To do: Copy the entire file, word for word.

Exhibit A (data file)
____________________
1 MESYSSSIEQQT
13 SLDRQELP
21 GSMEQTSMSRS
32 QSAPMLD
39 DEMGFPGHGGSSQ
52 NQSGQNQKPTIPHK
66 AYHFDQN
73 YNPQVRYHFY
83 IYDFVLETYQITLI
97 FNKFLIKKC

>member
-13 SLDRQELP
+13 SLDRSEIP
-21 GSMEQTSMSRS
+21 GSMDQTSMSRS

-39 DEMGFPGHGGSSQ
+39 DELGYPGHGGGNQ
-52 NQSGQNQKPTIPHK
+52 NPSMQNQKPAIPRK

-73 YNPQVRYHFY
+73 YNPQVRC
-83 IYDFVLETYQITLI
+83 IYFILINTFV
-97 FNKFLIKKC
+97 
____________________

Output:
1 MESYSSSIEQQT
13 SLDRQELP
21 GSMEQTSMSRS
32 QSAPMLD
39 DEMGFPGHGGSSQ
52 NQSGQNQKPTIPHK
66 AYHFDQN
73 YNPQVRYHFY
83 IYDFVLETYQITLI
97 FNKFLIKKC

>member
-13 SLDRQELP
+13 SLDRSEIP
-21 GSMEQTSMSRS
+21 GSMDQTSMSRS

-39 DEMGFPGHGGSSQ
+39 DELGYPGHGGGNQ
-52 NQSGQNQKPTIPHK
+52 NPSMQNQKPAIPRK

-73 YNPQVRYHFY
+73 YNPQVRC
-83 IYDFVLETYQITLI
+83 IYFILINTFV
-97 FNKFLIKKC
+97 